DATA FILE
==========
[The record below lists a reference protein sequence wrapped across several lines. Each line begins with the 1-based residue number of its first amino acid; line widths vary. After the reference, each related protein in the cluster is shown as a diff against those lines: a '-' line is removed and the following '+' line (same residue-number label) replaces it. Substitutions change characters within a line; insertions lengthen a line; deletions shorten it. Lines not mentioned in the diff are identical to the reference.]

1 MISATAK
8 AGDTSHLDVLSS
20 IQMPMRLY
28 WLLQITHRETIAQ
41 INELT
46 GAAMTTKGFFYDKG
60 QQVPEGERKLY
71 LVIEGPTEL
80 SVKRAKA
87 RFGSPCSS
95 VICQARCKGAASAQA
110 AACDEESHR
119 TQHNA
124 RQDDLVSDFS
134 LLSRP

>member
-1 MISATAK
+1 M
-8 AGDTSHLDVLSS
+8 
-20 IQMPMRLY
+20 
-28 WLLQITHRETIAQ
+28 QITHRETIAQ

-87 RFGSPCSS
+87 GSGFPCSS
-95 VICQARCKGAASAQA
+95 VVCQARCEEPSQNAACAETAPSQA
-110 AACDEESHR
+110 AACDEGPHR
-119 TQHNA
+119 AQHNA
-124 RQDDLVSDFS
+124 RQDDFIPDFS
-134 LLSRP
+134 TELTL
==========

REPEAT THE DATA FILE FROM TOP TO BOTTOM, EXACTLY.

[The record below lists a reference protein sequence wrapped across several lines. Each line begins with the 1-based residue number of its first amino acid; line widths vary. After the reference, each related protein in the cluster is shown as a diff against those lines: a '-' line is removed and the following '+' line (same residue-number label) replaces it. Substitutions change characters within a line; insertions lengthen a line; deletions shorten it. Lines not mentioned in the diff are identical to the reference.]

1 MISATAK
8 AGDTSHLDVLSS
20 IQMPMRLY
28 WLLQITHRETIAQ
41 INELT
46 GAAMTTKGFFYDKG
60 QQVPEGERKLY
71 LVIEGPTEL
80 SVKRAKA
87 RFGSPCSS
95 VICQARCKGAASAQA
110 AACDEESHR
119 TQHNA
124 RQDDLVSDFS
134 LLSRP

>member
-1 MISATAK
+1 M
-8 AGDTSHLDVLSS
+8 
-20 IQMPMRLY
+20 
-28 WLLQITHRETIAQ
+28 QITHRETIAQ

-87 RFGSPCSS
+87 GSGFPCSS
-95 VICQARCKGAASAQA
+95 VVCQARCEEPSQNAACAETAPSQA
-110 AACDEESHR
+110 AACDEGPHR
-119 TQHNA
+119 AQHNA
-124 RQDDLVSDFS
+124 RQDDFIPDFS
-134 LLSRP
+134 TELTL